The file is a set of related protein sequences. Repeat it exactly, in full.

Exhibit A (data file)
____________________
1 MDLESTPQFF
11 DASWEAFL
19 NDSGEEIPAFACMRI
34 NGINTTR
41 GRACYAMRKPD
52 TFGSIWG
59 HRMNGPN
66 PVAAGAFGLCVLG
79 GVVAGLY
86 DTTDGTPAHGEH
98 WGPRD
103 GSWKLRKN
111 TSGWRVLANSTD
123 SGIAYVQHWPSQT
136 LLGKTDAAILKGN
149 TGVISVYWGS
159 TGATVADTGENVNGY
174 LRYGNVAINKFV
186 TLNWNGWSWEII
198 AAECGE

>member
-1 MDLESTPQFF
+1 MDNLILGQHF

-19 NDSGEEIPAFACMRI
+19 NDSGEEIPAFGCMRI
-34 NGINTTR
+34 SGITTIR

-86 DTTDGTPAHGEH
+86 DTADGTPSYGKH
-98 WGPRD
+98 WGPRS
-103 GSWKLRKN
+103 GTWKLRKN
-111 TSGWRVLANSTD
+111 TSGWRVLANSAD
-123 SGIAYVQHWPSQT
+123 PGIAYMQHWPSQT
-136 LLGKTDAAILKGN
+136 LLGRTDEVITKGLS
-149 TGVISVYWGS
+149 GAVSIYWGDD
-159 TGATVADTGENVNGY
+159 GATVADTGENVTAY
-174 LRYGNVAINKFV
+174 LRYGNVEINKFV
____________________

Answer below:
1 MDLESTPQFF
11 DASWEAFL
19 NDSGEEIPAFACMRI
34 NGINTTR
41 GRACYAMRKPD
52 TFGSIWG
59 HRMNGPN
66 PVAAGAFGLCVLG
79 GVVAGLY
86 DTTDGTPAHGEH
98 WGPRD
103 GSWKLRKN
111 TSGWRVLANSTD
123 SGIAYVQHWPSQT
136 LLGKTDAAILKGN
149 TGVISVYWGS
159 TGATVADTGENVNGY
174 LRYGNVAINKFV
186 TLNWNGWSWEII
198 AAECGE

>member
-1 MDLESTPQFF
+1 MDNLILGQHF

-19 NDSGEEIPAFACMRI
+19 NDSGEEIPAFGCMRI
-34 NGINTTR
+34 SGITTIR

-86 DTTDGTPAHGEH
+86 DTADGTPSYGKH
-98 WGPRD
+98 WGPRS
-103 GSWKLRKN
+103 GTWKLRKN
-111 TSGWRVLANSTD
+111 TSGWRVLANSAD
-123 SGIAYVQHWPSQT
+123 PGIAYMQHWPSQT
-136 LLGKTDAAILKGN
+136 LLGRTDEVITKGLS
-149 TGVISVYWGS
+149 GAVSIYWGDD
-159 TGATVADTGENVNGY
+159 GATVADTGENVTAY
-174 LRYGNVAINKFV
+174 LRYGNVEINKFV